On top of this mess is The Paul Pogba Show, with debate over the midfielder’s performance, attitude, social media presence, haircut, contract and value in the transfer market raging constantly. Mourinho made no secret of despising Pogba and there have been reports of a falling out with Solskjær. Financially, it makes sense to cash in on United’s only truly saleable asset, but with so much deadwood to sell, does selling United’s only world-class outfielder really make sense?

A penny for Sir Alex Ferguson’s thoughts…


Solskjær has tweaked United’s system in almost every game so far, playing a variety of formations and strategies, aiming to counter-attack in games against strong opponents and dominate against the smaller teams. The truth is United haven’t really played well at all since that initial burst of thrashings against the Premier League’s whipping boys, and the away wins against Tottenham and Paris Saint-Germain, which got Solskjær the gig permanently, now look more like the highly fortuitous — miraculous, even — smash-and-grab jobs they were. While the analytics community was ridiculed for criticising Solskjær at the time, results since have proven the nerds right.

With Maurizio Sarri certain to play his usual 4-3-3, we can expect United to pack the centre with a 4-4-2 diamond and aim to counter down the flanks as Chelsea’s full-backs push up and leave the channels open. Romelu Lukaku has a long history of success bursting down the right channel, while Rashford is equally handy on the left. Jesse Lingard usually acts as a kind of false number ten in this system, standing off the centre-backs and showing the playmaker’s passes wide, lulling the opposition into advancing and thereby opening themselves up and allowing United to explode at defence-to-attack transitions.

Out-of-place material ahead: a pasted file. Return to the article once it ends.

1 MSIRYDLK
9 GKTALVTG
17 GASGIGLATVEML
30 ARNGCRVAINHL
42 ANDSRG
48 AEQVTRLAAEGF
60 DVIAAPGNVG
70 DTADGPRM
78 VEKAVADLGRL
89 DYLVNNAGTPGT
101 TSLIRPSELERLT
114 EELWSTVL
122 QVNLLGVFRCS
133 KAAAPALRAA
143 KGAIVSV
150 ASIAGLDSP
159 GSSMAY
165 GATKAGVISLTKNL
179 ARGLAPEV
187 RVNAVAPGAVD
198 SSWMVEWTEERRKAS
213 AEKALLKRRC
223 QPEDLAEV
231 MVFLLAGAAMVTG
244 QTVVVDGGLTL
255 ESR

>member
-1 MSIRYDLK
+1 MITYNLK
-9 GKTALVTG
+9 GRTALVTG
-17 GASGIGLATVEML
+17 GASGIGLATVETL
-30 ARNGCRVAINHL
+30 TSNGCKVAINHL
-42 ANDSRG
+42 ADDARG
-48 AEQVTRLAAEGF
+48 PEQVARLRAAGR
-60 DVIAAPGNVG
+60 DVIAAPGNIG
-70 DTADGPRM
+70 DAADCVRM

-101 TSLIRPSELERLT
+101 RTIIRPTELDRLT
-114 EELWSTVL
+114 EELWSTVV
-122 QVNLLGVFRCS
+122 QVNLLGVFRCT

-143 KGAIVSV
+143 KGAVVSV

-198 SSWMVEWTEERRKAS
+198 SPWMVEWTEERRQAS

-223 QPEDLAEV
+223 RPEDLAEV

Turnovers in the congested centre of the pitch will see the ball quickly funnelled to Pogba, who will quarterback the ball forward with booming yet precise passes into the paths of the attackers. Marcus Rashford’s best form of the season came running onto such through-balls and his winning goals against Tottenham and Leicester came from exactly these situations. Chelsea can’t say they haven’t been warned.


Apart from their world-class level of attacking talent, there’s not a lot going for this Man Utd team at the moment. Fortunately for them, Maurizio Sarri’s Chelsea is exactly the kind of Wengeresque opponent Solskjær’s counter-attacking tactics have skewered this season. If United get the first goal, the mood within Old Trafford will change and they could quite easily run in a few more — let’s be honest, it’s not as though Chelsea’s players will put up a fight either.


They can’t defend, attack, keep the ball or win it back.

Their best player is a rampant egotist who needs a lot of the hard work to be done for him.

Their goalkeeper is enduring a public psychological meltdown.

The manager is a fan who thinks that United can get out of their hole by talking endlessly about past glories and making references to things that happened when most of his squad were children.

Expected XIs

If Solskjær does indeed play his reactive 4-4-2 diamond, United’s team more-or-less picks itself.

Chelsea are sweating on the fitness of N’Golo Kanté and Antonio Rüdiger, but both should be available.


Everything depends on the first goal. Whoever gets it will find that the other team downs tools. Modern football, eh?